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Who Is the Biggest Threat to Your Cyber Security?


In insight / By Mark Flynn / 06 August 2018

Cyber security Update: why rogue employees are your biggest threat, the impact AI is having on the cyber skills shortage and finally why you need to address the issue of security bloatware.

The first issue is who’s the biggest threat to your cyber security - the hacker or someone closer to home that you employ? Most of the time we are bombarded with information about outside threats, therefore people tend to focus on these more, but should we be looking closer to home?

The answer is we should be on the lookout for both threats, but they affect us in different ways. Outsider attacks can either be targeted assaults or random scattergun attacks that just happen to hit your systems and are therefore more likely to happen.

Insider hacks, on the other hand, are few and far between but they can do far more damage. There are two kinds of insider attacks, firstly there’s the accidental loss of intellectual property or leak which could lead to issues but isn’t malicious. The second kind, however, is done with the intent to harm and is carried out either by the abuse of a position or by stealing company secrets.

It is therefore important to keep both kinds of breaches in mind if you are to have a robust cyber defence.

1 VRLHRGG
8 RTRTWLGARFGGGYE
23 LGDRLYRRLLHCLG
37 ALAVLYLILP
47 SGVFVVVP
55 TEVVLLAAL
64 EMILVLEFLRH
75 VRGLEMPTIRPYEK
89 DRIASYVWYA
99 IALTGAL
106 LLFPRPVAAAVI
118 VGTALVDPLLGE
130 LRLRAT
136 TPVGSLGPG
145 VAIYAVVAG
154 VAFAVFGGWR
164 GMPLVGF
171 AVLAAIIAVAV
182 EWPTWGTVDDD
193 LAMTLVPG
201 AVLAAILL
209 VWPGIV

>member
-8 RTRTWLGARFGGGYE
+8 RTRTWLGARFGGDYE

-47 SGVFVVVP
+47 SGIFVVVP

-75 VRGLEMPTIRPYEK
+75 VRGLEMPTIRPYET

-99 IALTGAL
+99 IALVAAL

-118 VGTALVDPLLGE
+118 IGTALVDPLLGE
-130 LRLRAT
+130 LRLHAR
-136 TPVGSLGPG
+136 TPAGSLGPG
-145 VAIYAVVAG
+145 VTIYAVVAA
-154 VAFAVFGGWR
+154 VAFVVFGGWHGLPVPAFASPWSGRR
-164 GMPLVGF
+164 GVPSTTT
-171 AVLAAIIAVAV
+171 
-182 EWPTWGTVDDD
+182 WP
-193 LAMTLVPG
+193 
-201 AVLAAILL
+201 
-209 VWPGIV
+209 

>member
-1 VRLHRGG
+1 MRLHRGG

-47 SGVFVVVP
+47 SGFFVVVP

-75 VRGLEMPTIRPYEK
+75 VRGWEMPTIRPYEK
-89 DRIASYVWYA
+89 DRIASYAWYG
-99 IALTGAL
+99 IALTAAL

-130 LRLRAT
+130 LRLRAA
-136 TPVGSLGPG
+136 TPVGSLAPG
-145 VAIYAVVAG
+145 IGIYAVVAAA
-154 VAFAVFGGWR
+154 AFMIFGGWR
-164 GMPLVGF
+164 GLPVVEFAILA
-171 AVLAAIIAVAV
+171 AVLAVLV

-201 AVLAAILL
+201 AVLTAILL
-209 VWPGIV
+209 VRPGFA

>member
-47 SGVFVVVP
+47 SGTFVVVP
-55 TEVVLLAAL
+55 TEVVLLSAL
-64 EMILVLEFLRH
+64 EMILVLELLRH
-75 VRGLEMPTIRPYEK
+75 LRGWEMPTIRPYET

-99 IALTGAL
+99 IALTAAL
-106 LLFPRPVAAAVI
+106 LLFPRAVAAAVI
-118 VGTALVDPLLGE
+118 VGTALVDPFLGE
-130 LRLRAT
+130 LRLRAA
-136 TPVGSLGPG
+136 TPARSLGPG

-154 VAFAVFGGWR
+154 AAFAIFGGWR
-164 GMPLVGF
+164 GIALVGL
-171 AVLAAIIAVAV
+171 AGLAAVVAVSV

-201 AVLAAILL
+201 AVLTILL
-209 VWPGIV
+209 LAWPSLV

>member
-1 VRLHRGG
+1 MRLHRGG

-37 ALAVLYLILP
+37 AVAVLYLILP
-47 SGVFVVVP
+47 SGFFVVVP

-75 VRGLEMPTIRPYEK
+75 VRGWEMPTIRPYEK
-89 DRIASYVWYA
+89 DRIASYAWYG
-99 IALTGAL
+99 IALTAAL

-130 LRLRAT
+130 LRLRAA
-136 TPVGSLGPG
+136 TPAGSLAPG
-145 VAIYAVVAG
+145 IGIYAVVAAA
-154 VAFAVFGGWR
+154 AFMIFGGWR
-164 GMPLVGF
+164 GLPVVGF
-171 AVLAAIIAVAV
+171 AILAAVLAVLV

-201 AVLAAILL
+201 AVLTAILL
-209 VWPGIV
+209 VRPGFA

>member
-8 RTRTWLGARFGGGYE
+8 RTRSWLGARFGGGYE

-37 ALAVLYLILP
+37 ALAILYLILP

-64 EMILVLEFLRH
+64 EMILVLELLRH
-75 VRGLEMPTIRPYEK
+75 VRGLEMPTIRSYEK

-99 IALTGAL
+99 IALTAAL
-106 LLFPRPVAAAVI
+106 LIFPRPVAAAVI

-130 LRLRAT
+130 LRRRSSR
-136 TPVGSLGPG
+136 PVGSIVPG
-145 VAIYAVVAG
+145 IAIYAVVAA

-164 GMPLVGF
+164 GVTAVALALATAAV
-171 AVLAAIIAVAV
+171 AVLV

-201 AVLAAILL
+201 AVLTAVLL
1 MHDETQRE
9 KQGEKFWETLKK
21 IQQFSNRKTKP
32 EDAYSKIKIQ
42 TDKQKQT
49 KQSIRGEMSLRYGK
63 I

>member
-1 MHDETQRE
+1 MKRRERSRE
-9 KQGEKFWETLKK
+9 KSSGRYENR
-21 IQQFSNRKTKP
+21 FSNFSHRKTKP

The second issue should come as no surprise to anyone that deals with cyber security: the cyber skills gap.

According to a recent survey, just 35% of companies felt that they had enough cyber security professionals to deal with current threats.

The lack of fully trainer professionals has become such a big issue that it has begun to shape cyber security from both sides, with hackers and security specialists seeking methods to automate as much as possible.

This is the reason AI is so keenly embraced by the cyber security community because it will help automate a multitude of tasks, leaving more time for specialists to look at new threats and do the things that only a human can do.

Finally, addressing the issue of bloatware could actually help lighten the burden on cyber security professionals.

When a company hears about a new or enhanced type of threat they often seek out a tool designed to deal with the specific threat. However, this can be the wrong thing to do as it results in bloatware.

Bloatware is an issue for two reasons, firstly with so many different tools to use and manage, your IT department doesn’t have time to make use of all the functions the cybersecurity tool has.

The second and more worrying issue is that all the different tools don’t work together properly leading to gaps in your cybersecurity defence.

The best way forward is to reduce the amount of security products you use, focusing on a smaller set of key tools to keep your defence tight and effective against threats.


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Mark Flynn

Mark Flynn

Mark Flynn is Head of Sales for Nasstar PLC. Mark has wealth of knowledge & experience within the IT industry & plays an instrumental part in defining our long-term sales & go to market strategies.

London, England http://nasstar.com
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